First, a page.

Objective To determine the most effective treatment strategy among anticitrullinated protein antibodies (ACPA)-negative patients with early rheumatoid arthritis.
Methods In the BeSt study, 184 ACPA-negative patients were randomised to: (1) sequential monotherapy, (2) step-up therapy, (3) initial combination including prednisone, (4) initial combination including infliximab. Treatment was targeted at the disease activity score (DAS) ≤2.4. Early response and 10-year outcomes were compared between the four strategy-arms in ACPA-negative patients.
Results ACPA-negative patients achieved more short-term functional improvement from initial combination therapy than when on monotherapy (at month 3, mean Health Assessment Questionnaire (HAQ) 0.71 vs 0.98, p=0.006; at month 6, 0.59 vs 0.87, p=0.004). Functional ability over time was comparable between the strategy-arms (p=0.551) with a mean HAQ of 0.6 at year 10 (p=0.580 for comparison across the strategy-arms). 10-year radiographic progression was negligible (median 0.5) and comparable between the 4 strategy-arms (p=0.082). At year 10, remission was achieved by 11/40 (28%), 9/45 (20%), 17/56 (30%) and 17/43 patients (40%) in strategy-arms 1–4, respectively (p=0.434). Over time, similar remission percentages were achieved in all strategy-arms (p=0.815). 18%, 16%, 20% and 21% in strategy-arms 1 to 4 (p=0.742) were in drug-free remission at year 10, with a median duration of 60 months across the arms.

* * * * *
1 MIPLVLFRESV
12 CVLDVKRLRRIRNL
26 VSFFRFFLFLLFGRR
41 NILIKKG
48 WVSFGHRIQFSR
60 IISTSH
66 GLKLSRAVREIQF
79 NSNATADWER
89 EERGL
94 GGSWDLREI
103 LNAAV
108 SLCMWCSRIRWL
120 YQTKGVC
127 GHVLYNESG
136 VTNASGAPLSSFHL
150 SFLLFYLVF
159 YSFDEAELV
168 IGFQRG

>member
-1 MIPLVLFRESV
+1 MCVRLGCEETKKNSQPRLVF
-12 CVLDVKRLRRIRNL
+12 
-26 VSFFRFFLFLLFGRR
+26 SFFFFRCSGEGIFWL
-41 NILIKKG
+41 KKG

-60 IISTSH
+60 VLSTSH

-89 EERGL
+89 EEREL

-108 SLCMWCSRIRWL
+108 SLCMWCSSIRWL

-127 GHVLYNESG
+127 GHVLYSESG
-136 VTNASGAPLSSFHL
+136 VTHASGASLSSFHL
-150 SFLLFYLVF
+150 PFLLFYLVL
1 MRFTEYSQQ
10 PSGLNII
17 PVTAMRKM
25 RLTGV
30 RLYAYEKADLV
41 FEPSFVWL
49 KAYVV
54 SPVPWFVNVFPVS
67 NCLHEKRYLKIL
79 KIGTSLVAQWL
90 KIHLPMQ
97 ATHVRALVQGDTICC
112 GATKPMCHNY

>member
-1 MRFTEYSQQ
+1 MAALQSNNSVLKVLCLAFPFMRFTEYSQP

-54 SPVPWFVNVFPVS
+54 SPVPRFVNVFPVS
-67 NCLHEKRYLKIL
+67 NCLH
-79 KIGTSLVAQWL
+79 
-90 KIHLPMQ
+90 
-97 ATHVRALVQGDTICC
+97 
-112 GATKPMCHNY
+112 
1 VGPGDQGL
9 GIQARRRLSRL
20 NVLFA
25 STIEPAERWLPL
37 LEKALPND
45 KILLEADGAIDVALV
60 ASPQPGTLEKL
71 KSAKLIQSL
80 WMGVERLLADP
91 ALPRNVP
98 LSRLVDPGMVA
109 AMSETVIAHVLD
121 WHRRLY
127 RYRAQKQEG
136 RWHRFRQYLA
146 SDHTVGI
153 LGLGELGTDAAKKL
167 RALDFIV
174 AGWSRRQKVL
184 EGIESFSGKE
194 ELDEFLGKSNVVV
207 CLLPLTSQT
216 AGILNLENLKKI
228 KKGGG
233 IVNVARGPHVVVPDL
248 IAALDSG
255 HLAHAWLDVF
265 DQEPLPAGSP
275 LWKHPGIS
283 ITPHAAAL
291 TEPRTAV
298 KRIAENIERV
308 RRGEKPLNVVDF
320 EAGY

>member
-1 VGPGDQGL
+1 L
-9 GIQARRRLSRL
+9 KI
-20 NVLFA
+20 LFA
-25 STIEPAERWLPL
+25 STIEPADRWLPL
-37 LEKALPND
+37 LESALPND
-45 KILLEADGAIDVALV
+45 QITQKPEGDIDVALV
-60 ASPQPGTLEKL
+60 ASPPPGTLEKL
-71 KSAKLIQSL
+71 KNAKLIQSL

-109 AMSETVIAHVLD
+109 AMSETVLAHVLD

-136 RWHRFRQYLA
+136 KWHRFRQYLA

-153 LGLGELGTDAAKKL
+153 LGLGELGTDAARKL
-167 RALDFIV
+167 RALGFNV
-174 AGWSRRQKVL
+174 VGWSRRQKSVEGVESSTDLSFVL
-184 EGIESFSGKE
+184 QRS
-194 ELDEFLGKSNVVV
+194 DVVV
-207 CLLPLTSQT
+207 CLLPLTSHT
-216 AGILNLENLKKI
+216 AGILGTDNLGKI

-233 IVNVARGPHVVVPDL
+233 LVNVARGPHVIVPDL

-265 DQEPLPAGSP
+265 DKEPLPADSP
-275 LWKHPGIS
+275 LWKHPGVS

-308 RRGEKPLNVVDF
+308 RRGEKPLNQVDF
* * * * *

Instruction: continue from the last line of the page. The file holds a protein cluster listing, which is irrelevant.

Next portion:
Conclusions Initial combination therapy with methotrexate, sulfasalazine and prednisone, or methotrexate and infliximab, is the most effective treatment strategy for ACPA-negative patients, resulting in earlier functional improvement than when on initial methotrexate monotherapy. After 10 years of targeted treatment, in all strategy-arms favourable clinical outcomes were achieved and radiographic progression was limited.
Trial registration number NTR262, NTR265.
- Rheumatoid Arthritis
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